She also knows that Conservative Party hard-liners, led by Northern Ireland Unionists such as Enoch Powell, would raise politically damaging opposition if she backed down now. To Mr. Powell, the war is a way to warn the government not to weaken British ties with another Protestant enclave - in Ulster.
The Falkland Islands are British, officials insist in separate interviews. They will remain so. To allow any Argentine role in their sovereignty would ''dishonor'' the 250 or so men who were killed in the 74-day war, and the entire war effort.
This view is put to foreign newsmen with the intense emotions the war unleashed here. To many middle-aged (and some younger) officials, Britain has rediscovered a measure of national purpose in the war they believe was fought for principle and justice.
Argentina is spoken of disparagingly. Its troops' actions in preparing to use napalm, the way residents of Goose Green were locked into a hall for days on end , the way Argentine forces opened fire on British troops after first showing a white flag to lure them on, and the filthy state in which Argentine soldiers left many Port Stanley houses have led to official icy disdain.
Argentina is to be cut out of any talks on the islands' future, except those in which Argentina might play an economic role.
A garrison of at least 2,000 British forces will repair and lengthen the Port Stanley airstrip, build new roads, and put up its own permanent quarters.
Mrs. Thatcher will guard against future Argentine attacks with her own forces , planes, ships, and submarines. But she will keep on pressing President Reagan for US troops in a multinational peace-keeping force. Mr. Reagan is likely to say no.
Already a military administrator, Maj. Gen. Jeremy Moore, has been appointed. To avoid the ''colony'' image, former Gov. Rex Hunt has been renamed ''civilian administrator.'' In a few months, the 1,800 islanders will be asked what form of administration they themselves prefer.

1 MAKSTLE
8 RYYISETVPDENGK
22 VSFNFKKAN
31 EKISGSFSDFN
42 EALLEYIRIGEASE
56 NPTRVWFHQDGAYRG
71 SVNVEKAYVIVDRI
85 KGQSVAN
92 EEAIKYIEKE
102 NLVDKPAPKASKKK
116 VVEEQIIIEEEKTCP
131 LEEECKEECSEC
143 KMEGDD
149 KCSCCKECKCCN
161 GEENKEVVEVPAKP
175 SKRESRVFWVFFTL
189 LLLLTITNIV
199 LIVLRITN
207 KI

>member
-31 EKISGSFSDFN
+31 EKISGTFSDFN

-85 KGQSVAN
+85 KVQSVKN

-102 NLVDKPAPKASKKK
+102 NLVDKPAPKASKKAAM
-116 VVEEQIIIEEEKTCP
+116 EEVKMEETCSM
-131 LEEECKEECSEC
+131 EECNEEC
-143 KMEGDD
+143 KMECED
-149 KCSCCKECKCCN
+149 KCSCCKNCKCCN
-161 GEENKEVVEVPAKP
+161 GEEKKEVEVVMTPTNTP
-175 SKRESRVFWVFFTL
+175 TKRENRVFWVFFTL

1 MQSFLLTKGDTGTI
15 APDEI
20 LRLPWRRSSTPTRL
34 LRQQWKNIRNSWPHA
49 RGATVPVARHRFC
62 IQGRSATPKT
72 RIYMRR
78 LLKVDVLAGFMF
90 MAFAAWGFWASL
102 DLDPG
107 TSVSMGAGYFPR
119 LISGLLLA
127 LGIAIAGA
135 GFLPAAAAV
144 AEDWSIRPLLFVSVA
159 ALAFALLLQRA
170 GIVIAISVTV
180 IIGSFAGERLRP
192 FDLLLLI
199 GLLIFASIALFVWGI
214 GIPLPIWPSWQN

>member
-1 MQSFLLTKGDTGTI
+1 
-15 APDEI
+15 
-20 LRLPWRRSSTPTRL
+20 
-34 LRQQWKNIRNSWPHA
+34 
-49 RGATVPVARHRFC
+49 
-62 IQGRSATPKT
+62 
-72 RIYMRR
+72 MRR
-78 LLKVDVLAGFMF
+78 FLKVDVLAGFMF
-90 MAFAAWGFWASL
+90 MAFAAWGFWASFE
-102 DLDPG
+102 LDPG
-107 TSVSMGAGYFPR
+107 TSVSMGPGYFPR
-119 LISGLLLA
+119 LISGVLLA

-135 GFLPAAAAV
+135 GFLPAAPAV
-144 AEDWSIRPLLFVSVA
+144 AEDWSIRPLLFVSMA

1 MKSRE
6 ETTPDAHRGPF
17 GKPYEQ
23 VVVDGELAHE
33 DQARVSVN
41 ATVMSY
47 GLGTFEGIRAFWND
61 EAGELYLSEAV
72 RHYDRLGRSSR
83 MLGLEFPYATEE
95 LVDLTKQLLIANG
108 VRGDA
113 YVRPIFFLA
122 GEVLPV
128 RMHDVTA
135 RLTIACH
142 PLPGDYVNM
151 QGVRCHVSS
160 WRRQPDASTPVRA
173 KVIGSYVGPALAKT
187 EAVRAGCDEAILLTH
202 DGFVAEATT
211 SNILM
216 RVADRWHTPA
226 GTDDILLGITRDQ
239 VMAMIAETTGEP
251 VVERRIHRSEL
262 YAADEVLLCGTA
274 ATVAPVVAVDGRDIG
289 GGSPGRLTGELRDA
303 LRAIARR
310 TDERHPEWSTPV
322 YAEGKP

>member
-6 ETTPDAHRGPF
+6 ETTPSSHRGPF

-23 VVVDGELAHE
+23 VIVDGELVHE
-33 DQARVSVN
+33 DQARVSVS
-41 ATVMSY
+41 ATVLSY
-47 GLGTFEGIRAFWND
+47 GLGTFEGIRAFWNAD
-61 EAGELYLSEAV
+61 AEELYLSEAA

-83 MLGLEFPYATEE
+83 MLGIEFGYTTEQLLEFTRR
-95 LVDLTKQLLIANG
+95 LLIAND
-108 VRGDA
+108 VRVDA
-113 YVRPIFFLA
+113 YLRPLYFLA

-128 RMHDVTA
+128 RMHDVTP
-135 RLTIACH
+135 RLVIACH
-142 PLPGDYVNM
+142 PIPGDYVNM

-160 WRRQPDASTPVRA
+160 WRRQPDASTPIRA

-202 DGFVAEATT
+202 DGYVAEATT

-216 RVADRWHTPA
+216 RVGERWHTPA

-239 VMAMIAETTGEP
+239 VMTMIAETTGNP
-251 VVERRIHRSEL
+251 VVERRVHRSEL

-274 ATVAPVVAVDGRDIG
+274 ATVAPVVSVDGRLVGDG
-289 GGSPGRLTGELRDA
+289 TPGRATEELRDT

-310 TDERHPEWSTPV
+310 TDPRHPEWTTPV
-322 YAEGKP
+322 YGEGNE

At the moment, officials in London say Mrs. Thatcher sees no future in complete independence, but that ''self-government'' is an ''infinitely flexible term.''
The Cabinet has in mind a gradually increasing amount of local autonomy, leading perhaps to the status of an ''associated state,'' with Britain responsible for foreign affairs and defense.
This was the status of St. Kitts-Nevis, Dominica, Grenada, and Antigua-Barbuda in the Caribbean before those former British territories moved to complete independence.
Conservative backbenchers here thunder that the Falkland Islanders will want to stay British forever now that they have felt the callous hand of Argentine occupation.
Mrs. Thatcher has ruled out UN trusteeship, on the grounds that it would allow Argentina partial access to island government.
Whether Britain or a multinational force keeps the peace, the prime minister wants to create an air of stability. She hopes many immigrants will swell the islands' population (already some 700 applications have arrived in London from Britain and the Commonwealth) and develop small-scale farming, krill (shellfish) resources, wildlife reserves, tourism, and possibly other industries. Eventually , London hopes major oil companies will be encouraged to drill for oil and natural gas on the continental shelf around the Falklands. A 1970 study by the Shell Oil Company said the area could be rich in oil.